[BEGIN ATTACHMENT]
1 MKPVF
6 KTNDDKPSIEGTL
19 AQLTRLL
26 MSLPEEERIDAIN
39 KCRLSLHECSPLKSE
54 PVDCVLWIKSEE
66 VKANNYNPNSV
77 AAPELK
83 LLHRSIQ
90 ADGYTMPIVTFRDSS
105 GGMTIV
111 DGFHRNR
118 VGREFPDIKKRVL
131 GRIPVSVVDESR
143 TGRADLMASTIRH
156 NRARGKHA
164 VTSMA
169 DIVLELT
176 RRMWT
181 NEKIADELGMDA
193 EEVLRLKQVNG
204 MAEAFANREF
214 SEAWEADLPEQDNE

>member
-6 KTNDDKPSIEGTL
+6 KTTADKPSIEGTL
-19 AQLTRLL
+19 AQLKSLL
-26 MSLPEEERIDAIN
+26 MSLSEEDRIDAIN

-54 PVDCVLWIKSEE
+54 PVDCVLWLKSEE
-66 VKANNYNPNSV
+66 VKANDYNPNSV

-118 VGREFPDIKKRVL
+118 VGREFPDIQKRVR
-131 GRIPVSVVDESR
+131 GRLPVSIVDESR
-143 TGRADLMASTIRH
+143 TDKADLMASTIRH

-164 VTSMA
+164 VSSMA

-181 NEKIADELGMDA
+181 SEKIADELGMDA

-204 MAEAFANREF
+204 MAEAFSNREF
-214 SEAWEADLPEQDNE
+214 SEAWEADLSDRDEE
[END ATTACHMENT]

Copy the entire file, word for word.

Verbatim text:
1 MKPVF
6 KTNDDKPSIEGTL
19 AQLTRLL
26 MSLPEEERIDAIN
39 KCRLSLHECSPLKSE
54 PVDCVLWIKSEE
66 VKANNYNPNSV
77 AAPELK
83 LLHRSIQ
90 ADGYTMPIVTFRDSS
105 GGMTIV
111 DGFHRNR
118 VGREFPDIKKRVL
131 GRIPVSVVDESR
143 TGRADLMASTIRH
156 NRARGKHA
164 VTSMA
169 DIVLELT
176 RRMWT
181 NEKIADELGMDA
193 EEVLRLKQVNG
204 MAEAFANREF
214 SEAWEADLPEQDNE

>member
-6 KTNDDKPSIEGTL
+6 KTTADKPSIEGTL
-19 AQLTRLL
+19 AQLKSLL
-26 MSLPEEERIDAIN
+26 MSLSEEDRIDAIN

-54 PVDCVLWIKSEE
+54 PVDCVLWLKSEE
-66 VKANNYNPNSV
+66 VKANDYNPNSV

-118 VGREFPDIKKRVL
+118 VGREFPDIQKRVR
-131 GRIPVSVVDESR
+131 GRLPVSIVDESR
-143 TGRADLMASTIRH
+143 TDKADLMASTIRH

-164 VTSMA
+164 VSSMA

-181 NEKIADELGMDA
+181 SEKIADELGMDA

-204 MAEAFANREF
+204 MAEAFSNREF
-214 SEAWEADLPEQDNE
+214 SEAWEADLSDRDEE